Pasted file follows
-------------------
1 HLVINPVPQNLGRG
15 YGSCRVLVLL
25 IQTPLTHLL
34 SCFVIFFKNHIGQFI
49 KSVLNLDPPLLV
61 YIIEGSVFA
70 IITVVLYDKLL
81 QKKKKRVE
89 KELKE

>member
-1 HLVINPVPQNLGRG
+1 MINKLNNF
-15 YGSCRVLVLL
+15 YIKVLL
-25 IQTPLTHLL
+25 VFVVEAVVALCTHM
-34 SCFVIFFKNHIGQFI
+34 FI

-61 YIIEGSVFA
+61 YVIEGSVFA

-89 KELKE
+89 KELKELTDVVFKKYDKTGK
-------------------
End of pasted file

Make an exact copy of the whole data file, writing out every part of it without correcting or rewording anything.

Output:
1 HLVINPVPQNLGRG
15 YGSCRVLVLL
25 IQTPLTHLL
34 SCFVIFFKNHIGQFI
49 KSVLNLDPPLLV
61 YIIEGSVFA
70 IITVVLYDKLL
81 QKKKKRVE
89 KELKE

>member
-1 HLVINPVPQNLGRG
+1 MINKLNNF
-15 YGSCRVLVLL
+15 YIKVLL
-25 IQTPLTHLL
+25 VFVVEAVVALCTHM
-34 SCFVIFFKNHIGQFI
+34 FI

-61 YIIEGSVFA
+61 YVIEGSVFA

-89 KELKE
+89 KELKELTDVVFKKYDKTGK